I've been reading many non-fiction books lately. I find the Fiction/Novel output to be seriously lacking these days. Perhaps it's just my age, or dashed expectations, but I find novels written today on the whole to be disingenuous, predictable, or just plan bad. However, non-fiction seems to have leapt to soaring heights. And that's good---for me. Sometimes, the real, true story is often more amazing than what is made up. It all depends of course on the author: his/her writing style, the subject being explained and discussed, the approach the author takes with this subject, and always the truth---or near-truth--- of the reporting. Non-fiction writers are never afraid to say that they or anyone else does not know for certain, and that's fine.
So the books I've read over the past three months are: 13 THINGS THAT DON'T MAKE SENSE (THE MOST BAFFLING SCIENTIFIC MYSTERIES OF OUR TIME)by Michael Brooks. this is a delightful little book exploring the many anomalies in science as well as in life itself. What is amazing about this life and with science that tries to explain it, is that whenever anything is almost totally covered and understood there is always some part that is still a puzzlement. And that goes along with just about everything. How many times have you heard doctors or scientists say that something works but they really don't understand why? Or something happens, they can predict it, but they're not sure why it happens. These are the kinds of things Brooks takes on. His writing is quite natural, easy to follow, and personable. It's a good book, quite amazing really. An example: Did you know that life itself is an anomaly? They can break down life to all its components from atoms, molecules, and chemicals, but they don't understand what it is that animates it all into a breathing, thinking being. Interesting.
WAR by Sebastian Junger. Junger is the author of THE PERFECT STORM, a wonderful book made into an excellent movie a few years ago. In WAR Junger follows a single platoon based at a remote outpost in eastern Afghanistan. It's a disturbing book chronicling the lives of very young men in a hellish place. He tells how they wake up from a disturbed sleep, have coffee, grab their rifles and return fire at the hills where fighters are practising their skills shooting at the Americans. Unbelievable. These are just young men on both sides fighting a senseless and stupid war. It's a very powerful book.
THE TIGER by John Vaillant. John Vaillant also wrote THE GOLDEN SPRUCE which won the Governor General's Award for Non-Fiction---a great book. In this book he takes on the Siberian Tiger in north east Russia. It's an amazing book about a region---the Primorye---in eastern Russia where not many people from the West know about, and the rapid decline of the Siberian tiger in that region. The tiger is being killed by poachers in staggering numbers. But it also is a story of a hunt for one particular tiger who has targeted humans, and who shows such cunning and obsession that the scientists had to revisit this species to see if it is as intelligent as it appears to be. Vaillant's writing is smooth and enjoyable although he tends to over-dramatize certain situations, and drag impending climaxes out for effect. It's sometimes annoying.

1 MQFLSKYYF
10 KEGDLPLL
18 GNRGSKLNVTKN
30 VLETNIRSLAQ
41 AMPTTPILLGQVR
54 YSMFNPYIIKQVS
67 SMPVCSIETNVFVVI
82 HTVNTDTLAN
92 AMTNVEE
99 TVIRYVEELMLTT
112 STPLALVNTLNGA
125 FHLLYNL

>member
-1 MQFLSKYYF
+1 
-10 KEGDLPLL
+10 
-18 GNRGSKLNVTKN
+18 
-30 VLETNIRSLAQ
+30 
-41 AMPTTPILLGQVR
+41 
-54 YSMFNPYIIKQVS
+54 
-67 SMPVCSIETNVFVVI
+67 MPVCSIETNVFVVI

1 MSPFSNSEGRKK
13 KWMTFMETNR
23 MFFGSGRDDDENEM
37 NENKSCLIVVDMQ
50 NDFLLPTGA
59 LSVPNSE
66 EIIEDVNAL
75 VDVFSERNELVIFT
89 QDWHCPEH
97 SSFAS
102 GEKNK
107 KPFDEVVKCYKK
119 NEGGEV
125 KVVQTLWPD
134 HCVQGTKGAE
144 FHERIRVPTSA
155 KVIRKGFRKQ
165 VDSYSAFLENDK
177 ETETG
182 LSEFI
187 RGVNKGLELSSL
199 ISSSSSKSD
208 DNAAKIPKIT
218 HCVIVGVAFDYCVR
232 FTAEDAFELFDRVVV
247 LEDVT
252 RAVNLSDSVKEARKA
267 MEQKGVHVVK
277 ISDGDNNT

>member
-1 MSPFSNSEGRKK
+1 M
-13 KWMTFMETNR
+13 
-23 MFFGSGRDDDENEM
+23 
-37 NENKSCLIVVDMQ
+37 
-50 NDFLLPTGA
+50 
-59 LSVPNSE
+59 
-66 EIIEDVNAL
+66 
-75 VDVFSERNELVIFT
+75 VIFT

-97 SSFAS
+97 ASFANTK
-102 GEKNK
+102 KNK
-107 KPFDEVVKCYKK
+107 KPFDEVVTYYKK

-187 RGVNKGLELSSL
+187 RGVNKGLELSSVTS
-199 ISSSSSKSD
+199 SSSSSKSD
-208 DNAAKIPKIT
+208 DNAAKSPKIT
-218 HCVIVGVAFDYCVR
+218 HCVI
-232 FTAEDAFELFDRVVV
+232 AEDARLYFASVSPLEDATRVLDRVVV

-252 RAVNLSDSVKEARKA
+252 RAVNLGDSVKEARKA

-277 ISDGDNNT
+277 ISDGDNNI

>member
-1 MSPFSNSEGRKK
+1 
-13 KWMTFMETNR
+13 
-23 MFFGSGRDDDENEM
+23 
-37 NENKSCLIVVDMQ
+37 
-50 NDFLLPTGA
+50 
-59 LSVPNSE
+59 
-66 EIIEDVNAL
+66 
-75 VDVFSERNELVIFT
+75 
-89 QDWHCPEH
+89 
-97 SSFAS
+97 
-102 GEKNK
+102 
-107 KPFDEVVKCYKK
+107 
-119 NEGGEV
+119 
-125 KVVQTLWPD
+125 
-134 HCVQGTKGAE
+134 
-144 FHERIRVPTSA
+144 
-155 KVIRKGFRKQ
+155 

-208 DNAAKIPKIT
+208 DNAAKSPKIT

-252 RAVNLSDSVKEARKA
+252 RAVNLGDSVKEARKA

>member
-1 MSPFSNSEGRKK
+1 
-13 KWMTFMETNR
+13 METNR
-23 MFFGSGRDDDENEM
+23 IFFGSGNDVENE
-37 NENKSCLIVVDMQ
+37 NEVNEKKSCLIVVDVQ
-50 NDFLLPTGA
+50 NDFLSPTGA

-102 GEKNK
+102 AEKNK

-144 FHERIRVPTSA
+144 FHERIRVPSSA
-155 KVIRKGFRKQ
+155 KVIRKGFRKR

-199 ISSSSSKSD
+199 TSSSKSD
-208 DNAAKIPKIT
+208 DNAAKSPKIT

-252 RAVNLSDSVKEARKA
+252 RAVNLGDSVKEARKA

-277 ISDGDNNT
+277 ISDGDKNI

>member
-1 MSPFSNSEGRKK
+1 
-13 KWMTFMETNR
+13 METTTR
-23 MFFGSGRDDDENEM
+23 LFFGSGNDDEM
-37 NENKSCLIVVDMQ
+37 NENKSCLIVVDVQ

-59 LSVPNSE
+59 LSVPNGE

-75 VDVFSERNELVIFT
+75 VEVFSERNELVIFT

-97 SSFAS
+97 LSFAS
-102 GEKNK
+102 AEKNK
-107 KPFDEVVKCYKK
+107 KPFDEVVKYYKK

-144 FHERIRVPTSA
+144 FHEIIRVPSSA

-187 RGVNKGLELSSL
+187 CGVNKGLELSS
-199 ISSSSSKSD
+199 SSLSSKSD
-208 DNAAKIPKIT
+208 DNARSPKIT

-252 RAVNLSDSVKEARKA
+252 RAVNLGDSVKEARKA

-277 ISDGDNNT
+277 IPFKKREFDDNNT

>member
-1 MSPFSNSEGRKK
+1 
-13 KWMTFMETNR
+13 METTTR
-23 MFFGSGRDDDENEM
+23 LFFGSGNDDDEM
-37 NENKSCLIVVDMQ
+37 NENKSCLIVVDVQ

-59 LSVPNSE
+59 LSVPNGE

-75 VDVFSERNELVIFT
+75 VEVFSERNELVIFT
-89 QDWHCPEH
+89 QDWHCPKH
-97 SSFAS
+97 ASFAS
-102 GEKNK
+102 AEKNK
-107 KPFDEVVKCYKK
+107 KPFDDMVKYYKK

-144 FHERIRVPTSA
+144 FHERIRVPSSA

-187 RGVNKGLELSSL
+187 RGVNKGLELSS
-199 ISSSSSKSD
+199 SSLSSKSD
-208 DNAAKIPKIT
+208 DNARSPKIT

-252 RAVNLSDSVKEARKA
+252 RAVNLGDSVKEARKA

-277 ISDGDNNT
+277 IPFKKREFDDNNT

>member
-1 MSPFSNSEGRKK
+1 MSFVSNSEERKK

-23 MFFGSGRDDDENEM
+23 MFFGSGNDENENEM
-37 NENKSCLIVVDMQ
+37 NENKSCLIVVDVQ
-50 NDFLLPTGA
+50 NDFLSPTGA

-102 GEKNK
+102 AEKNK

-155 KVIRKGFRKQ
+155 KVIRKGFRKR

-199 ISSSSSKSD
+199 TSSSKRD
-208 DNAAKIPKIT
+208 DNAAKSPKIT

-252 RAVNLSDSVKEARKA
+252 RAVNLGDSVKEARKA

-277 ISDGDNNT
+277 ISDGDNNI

THE WAVE, by Susan Casey. I'm reading this now, and have reached to halfway point. I'm enjoying the realizations of the mysteries of the ocean, and the waves. Again, scientists are unsure why there is certain Rogue Waves or Freak Waves going on in the ocean, but they are there and many ships every year are going to the bottom because of them. Interesting. The only thing I really don't like about this book is the amount of time she spends on Surfing and surfers. I don't think that this is necessary, for me anyway. Also her writing is very plain, and sometimes awkward. But it is a very interesting and well researched book.
HITCH 22 by Christopher Hitchens. I'm not into biographies, autobiographies, or memoirs. I'm really not interested in other people's lives, I'm barely interested in my own. So, even though it is so well written, and thought provoking, I found myself dreading to get back to it. I do like Hitchens though. I'll get back to him in a later post.
My wife is reading THE GIRL WHO KICKED THE HORNET'S NEST, by Stieg Larsson. She won't tell me anything about it, even though she knows I liked the movie so much and am now interested. We are going to watch the second movie next weekend. Cool.
I'll be back soon. Busy weeks ahead. Keep reading.